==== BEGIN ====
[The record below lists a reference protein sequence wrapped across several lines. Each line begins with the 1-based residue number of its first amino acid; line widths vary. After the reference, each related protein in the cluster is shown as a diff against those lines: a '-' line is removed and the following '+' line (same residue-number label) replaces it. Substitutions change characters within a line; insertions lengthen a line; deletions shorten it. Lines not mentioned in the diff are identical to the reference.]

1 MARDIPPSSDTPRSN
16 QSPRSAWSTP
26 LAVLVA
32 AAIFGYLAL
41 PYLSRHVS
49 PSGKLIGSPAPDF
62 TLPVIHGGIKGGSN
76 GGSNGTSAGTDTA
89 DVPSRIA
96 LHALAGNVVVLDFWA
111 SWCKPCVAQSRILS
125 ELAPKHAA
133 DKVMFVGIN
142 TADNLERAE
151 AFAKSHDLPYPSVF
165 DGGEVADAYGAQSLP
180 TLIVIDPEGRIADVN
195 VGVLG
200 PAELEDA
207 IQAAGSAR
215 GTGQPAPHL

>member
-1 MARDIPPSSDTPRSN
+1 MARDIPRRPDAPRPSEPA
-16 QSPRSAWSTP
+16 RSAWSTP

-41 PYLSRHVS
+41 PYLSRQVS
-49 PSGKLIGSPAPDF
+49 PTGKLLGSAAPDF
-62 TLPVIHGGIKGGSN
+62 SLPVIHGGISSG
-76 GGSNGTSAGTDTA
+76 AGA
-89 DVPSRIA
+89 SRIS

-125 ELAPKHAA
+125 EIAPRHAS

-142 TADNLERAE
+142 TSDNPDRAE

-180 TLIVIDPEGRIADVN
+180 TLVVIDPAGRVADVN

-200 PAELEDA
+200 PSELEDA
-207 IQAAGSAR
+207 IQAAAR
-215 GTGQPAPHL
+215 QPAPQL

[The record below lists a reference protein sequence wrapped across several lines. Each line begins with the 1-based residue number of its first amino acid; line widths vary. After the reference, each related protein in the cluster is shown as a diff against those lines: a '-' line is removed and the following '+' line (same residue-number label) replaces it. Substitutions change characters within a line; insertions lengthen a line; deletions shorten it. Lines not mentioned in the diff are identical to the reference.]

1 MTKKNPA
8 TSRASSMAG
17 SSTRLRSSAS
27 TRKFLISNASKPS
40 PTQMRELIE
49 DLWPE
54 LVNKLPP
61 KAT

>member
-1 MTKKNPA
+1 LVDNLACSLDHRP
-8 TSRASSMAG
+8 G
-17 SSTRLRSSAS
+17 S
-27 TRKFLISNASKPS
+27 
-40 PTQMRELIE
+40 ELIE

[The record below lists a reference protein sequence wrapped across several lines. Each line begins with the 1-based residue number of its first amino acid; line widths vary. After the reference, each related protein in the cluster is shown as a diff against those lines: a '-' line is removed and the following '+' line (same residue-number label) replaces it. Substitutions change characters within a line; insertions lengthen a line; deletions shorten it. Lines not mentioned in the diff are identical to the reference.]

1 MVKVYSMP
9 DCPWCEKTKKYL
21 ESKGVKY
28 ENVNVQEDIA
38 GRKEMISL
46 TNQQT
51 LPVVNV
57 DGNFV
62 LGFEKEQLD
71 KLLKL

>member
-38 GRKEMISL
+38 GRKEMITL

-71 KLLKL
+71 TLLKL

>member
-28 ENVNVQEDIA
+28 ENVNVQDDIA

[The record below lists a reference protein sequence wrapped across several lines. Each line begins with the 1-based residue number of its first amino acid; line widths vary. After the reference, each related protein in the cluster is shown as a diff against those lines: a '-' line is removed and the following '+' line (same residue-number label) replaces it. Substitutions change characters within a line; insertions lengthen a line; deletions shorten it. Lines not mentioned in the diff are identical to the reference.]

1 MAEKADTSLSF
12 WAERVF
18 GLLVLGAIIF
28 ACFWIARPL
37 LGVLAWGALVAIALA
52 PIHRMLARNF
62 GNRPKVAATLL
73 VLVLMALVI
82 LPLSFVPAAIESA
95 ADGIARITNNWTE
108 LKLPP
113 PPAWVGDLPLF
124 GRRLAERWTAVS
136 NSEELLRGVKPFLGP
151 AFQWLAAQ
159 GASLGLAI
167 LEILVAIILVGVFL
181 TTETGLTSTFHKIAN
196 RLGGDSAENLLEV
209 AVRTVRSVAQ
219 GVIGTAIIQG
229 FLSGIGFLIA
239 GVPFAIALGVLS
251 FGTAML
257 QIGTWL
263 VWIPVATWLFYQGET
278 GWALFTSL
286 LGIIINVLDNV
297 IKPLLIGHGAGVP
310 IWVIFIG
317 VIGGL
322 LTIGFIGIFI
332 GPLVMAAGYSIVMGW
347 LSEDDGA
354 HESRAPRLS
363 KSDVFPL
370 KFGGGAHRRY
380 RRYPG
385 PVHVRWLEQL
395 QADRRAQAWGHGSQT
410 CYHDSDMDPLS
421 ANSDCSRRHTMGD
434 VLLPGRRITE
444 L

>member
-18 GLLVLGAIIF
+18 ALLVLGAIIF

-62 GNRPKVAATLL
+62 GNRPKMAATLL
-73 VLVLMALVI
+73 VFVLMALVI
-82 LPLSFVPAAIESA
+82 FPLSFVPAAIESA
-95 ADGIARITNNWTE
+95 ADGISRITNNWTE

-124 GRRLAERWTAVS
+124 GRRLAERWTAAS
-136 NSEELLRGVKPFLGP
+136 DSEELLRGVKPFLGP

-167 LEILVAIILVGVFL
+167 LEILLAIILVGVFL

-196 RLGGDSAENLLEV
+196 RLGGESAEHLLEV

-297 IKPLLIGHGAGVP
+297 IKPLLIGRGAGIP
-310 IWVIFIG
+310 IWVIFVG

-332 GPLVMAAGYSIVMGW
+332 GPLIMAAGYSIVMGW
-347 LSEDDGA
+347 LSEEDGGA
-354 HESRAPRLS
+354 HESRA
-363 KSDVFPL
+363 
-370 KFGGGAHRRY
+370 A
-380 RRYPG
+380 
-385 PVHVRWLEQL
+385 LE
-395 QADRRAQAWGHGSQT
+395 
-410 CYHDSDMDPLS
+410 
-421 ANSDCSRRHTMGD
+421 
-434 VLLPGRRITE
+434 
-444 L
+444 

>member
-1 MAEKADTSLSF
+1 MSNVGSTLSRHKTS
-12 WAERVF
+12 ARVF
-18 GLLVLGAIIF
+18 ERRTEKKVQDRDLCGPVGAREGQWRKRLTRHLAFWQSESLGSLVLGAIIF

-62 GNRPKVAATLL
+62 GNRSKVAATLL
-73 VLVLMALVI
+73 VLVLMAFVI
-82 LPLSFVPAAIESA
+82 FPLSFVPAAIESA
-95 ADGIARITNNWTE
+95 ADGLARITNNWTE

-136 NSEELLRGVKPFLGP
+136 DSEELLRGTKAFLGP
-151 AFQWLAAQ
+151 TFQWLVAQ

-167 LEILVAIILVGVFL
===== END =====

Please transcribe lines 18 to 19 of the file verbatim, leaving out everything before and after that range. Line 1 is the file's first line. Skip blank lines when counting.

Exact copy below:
180 TLIVIDPEGRIADVN
195 VGVLG